Low code and no code may open more doors to artificial intelligence

The jury is still out on whether low and no code platforms can blaze a path to high-end application development -- at least not yet.
Written by Joe McKendrick, Contributing Writer

How high will low code applications go? The jury is still out on how high this is all going. Low code and no code may even play a role in enabling business users to build artificial intelligence-driven applications, some observers predict.

Photo: Joe McKendrick

Low and no code platforms make it possible "to deploy artificial intelligence without hiring an army of expensive developers and data scientists.," states Jonathon Reilly, writing in Harvard Business Review. "Removing friction from adoption will help unleash the power of AI across all industries and allow non-specialists to literally predict the future. In time, no-code AI platforms will be as ubiquitous as word-processing or spreadsheet software is today," 

Reilly advises looking for platforms that make such development as easy as possible -- a simple interface that integrates with popular enterprise applications; that data is automatically classified; automates model selection and training; and monitors model performance. "The user should not need to know their way around regression or k-nearest neighbor algorithms."  

Not everyone agrees that low code and no code platforms can blaze a path to high-end application development -- at least not yet. "I don't believe the average business user can build and deploy sophisticated applications," says Kevin Harbauer, chief technology officer at Ephesoft. "Most of these low-code/no-code solutions require a fairly technical power user to be successful." 

The art of creating a great application of any complexity "still requires work around user experience design, prioritizing the right features, and understanding workflows and algorithms," says Ed Sawma, VP of operations and marketing at Transposit. "it's only the implementation that's moved to drag-and-drop interfaces that don't require writing code."

Low-level automation is a popular use case, which "seems to be where the bulk of where these types of applications are being used outside of IT," says Harbauer. "These solutions allow power users to automate simple tasks, integrate data between systems and develop simple applications that would have required IT in the past."

This goes to the heart of what it means to be a citizen developer. "The goal with low-code or no-code software is not to have citizen developers build sophisticated applications or mission-critical software applications," says Harel Tayeb, CEO of Kryon Systems. Rather, it is intended to enable citizen developers "to quickly create an app that will help them solve a problem, and then move on with their workday. More sophisticated applications will still require IT or engineers to accomplish."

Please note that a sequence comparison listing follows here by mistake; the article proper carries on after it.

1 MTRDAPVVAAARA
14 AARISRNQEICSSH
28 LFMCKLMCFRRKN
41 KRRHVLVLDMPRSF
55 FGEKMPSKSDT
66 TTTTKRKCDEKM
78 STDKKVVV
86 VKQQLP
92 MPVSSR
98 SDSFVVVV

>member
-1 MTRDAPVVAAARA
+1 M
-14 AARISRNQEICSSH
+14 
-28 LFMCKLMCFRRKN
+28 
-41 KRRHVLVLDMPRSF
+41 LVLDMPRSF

Robotic process automation, for one, "is still too complex for the citizen developer," Tayeb says. "Vendors still have a lot of work to do. In order for citizen developer-based RPA to really take off, RPA tools must be truly easy for users, meaning no coding experience or technical background needed. The tools must be intuitive and empower the user with the features needed to design and deploy a software bot."

Where the citizen developer can add value "is that they know the process that they want to automate, inside and out, because they have been performing that process manually," says Tayeb. "A short learning curve and minimal training is imperative. Some platforms already provide this. and some are still working on it."  

With growling sophistication comes growing problems. "There's a risk that citizen developers might spend significant time building something in a no-code-only platform that then needs to be re-coded from scratch to actually be fully functional and usable by an organization," says Sawma. "To prevent this scenario, team members should communicate openly about what is being built in their no-code platforms so that time and resources aren't unintentionally wasted." 

There is also a rub if the level of sophostication with citizen developer-built software does increase to advanced analytics or AI levels -- who will maintain or update these apps? "As we saw with the rise and fall of Microsoft Access, the biggest risk to organizations is that once a business user moves on to another role or leaves the organization, who will maintain all the business-critical applications they built?" Harbauer points out. "Just like traditional software development and enterprise application management, strong change management and enterprise application oversight is critical with these one-off applications built by business users."

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